I like Father Jenkin’s analysis but have terrible doubts about the wisdom of the bishops he mentioned. I think obfuscation never rewards.

  13. Daniel Madigan says:

    I understand that the idea of illicit marriage is a defensible interpretation of porneia. The problem is that it neglects a particularly interesting aspect of porneia as it appears in the Septuagint, and that is closely related to Jesus’ own family. Joseph considered divorcing his pregnant wife precisely because of the suspicion of “ekporneia” –
    This is not an illicit marriage but the situation where a man marries a woman believing her to be a virgin and she is not – she has committed sexual impurity possibly before their betrothal.

    The advantage of this interpretation is that Matthew has already refered to this case at the beginning of his Gospel, and so he feels no need to further elaborate. It seems unlikely that illicit marriages would be mentioned: in these cases a divorce was not issued, rather the Jewish courts declared these marriages void. However, in the case porneia described in Deut 22 a divorce was necessary.

  14. Carlos sanchez says:

    Dear Msgr Pope,

    What teachings / doctrine the church uses to grant an annulment? Is a catholic anulment a ‘carry over’ from the Jewish divorce? Just trying to understand and reconcile that if God join a married couple forever why the Church can anul it? I know the last question is not fair and poorly formulated.


    • Aaron says:

      I wouldn’t say “grant an annulment”. An annulment is simply a declaration that a marriage never existed (even though the couple may have thought it did). In the case of an annulment, the couple was never really joined sacramentally to begin with, and so the Church isn’t granting anything…it is making a statment of fact: said man and said woman weren’t really married.

      Even in civil law, there are people who cannot be married to each other…thus any union they enter into isn’t really a marriage…the same with an annulment.

  15. Bill says:

    As the father of two daughters, I was struck by the video and the implication that the girl is the person who is “responsible” for “getting pregnant.” I understand that the video is likely focused on persuading girls to stand firm against seeking or giving in to demands for sex before or outside of marriage and not intended to suggest that “Matt” does not share responsibility for a pregnancy that results from the illicit act. However, the quote in which the girl admits to “giving Matt what he wanted to make him happy” really hit a chord in me.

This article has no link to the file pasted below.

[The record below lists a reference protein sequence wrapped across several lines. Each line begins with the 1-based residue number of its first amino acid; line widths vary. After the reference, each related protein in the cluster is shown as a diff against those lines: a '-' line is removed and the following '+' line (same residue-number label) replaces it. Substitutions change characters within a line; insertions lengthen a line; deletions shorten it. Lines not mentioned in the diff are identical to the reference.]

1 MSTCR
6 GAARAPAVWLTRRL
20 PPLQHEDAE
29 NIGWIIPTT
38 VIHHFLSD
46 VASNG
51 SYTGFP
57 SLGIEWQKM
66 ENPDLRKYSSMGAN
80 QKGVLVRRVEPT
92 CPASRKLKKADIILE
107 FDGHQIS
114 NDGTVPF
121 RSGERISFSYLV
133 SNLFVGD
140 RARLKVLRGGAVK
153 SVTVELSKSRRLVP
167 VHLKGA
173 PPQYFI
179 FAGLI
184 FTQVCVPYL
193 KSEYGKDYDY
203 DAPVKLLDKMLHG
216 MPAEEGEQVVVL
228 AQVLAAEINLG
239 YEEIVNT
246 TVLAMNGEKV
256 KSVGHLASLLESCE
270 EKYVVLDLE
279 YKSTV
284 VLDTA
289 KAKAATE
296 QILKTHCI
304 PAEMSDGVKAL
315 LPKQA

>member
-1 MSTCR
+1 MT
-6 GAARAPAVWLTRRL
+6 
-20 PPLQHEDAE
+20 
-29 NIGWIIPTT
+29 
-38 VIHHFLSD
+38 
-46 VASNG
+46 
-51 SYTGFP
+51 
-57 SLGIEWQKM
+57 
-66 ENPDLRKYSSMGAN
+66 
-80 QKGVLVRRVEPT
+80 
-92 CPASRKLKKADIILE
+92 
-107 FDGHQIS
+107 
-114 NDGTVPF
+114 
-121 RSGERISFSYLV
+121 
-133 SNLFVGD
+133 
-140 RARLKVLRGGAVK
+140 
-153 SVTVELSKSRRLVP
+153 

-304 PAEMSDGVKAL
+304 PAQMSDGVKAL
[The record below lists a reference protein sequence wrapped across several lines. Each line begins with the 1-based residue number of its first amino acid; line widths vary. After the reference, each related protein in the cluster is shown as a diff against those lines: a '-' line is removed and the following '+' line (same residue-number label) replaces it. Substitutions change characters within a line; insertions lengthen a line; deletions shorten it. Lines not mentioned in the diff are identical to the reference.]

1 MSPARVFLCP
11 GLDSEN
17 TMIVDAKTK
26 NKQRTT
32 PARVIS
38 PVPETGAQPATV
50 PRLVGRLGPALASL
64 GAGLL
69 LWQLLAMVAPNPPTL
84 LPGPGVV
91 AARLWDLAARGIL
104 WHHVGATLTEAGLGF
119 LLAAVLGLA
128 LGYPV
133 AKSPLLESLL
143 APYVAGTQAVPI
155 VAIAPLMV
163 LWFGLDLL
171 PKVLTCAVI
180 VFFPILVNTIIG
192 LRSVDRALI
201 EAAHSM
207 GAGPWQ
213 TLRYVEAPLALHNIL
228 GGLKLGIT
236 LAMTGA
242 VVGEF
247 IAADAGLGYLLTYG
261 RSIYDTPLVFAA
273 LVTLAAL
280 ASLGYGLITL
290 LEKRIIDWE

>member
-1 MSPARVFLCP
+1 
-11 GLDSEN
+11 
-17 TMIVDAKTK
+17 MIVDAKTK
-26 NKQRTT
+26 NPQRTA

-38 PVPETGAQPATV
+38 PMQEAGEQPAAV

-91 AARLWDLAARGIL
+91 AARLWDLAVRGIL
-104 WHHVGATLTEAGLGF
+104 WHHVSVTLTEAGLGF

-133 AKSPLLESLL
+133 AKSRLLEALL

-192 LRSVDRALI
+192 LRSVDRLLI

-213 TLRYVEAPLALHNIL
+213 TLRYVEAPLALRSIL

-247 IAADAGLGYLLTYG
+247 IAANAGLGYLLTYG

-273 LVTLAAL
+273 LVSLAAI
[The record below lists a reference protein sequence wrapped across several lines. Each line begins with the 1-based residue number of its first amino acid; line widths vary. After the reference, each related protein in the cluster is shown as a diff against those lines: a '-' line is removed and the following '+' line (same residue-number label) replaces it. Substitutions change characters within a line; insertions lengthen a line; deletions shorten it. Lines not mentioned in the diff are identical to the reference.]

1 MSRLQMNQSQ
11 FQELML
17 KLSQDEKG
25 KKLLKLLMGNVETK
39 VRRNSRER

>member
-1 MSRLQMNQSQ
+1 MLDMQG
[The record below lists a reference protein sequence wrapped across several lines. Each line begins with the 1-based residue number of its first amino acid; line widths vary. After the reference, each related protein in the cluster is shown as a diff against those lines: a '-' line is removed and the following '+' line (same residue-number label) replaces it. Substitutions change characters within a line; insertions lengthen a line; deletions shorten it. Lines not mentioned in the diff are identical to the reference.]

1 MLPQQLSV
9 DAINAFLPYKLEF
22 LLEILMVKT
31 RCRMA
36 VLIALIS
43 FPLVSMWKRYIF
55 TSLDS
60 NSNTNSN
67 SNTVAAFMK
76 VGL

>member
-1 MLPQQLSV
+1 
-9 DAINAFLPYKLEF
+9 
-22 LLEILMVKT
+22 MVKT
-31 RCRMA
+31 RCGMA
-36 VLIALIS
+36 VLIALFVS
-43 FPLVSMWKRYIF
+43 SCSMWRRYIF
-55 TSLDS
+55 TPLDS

My wife and I have talked to our daughters about the horrible mistake of having sex outside marriage. We have told them to resist, we have explained the health consequences, we have taught them about the sinful nature of the act.

    But we understand the overwhelming weight of the culture we live in and the contrary messages they receive.

    And so, as a father I have also tried to demonstrate what the true love of a man for a woman looks like. When the lectures and sermons are over, I treat my wife with gentleness. I show them that a real man doesn’t whine and complain and storm off when when the woman he loves says no…about anything. I try not to play the “this for that” game on even mundane matters. How many fathers say one thing to their daughters and then treat their own wives in a way that encourages the culture of submissiveness and low self-respect that LEADS to (rather than follows) teen sex?

    If we want girls who can say no, we need fathers who show their daughters what it means to truly love a woman. When my daughters are pressured by “boys” for sex, I pray they remember that a “man” doesn’t treat a woman he loves that way. I am certain that the power of that life experience will always be stronger than video sermons and hermenutical quibblings.

    Let’s remember that the disagreements we have about translation and meaning and history all amount to mindless prattle if they do not inform what we DO as parents.

  16. J says:

    Porneia can also mean masturbation, as it usually does in the Apophthegmata Patrum.

  17. Giles says:

    Well here’s one, “Jonathan made a covenant with David because he loved him as himself, Jonathan took off the robe he was wearing, and his tunic and even his sword, his bow and his belt”. Remember they didn’t wear underpants in those days, so you have Jonathan naked here. Not to mention the same sex covenants celebrated by monks from the 7th to 17th century. That these were de facto gay marriages is proven by the fact that the partners were burnt when these were outlawed in early modern times.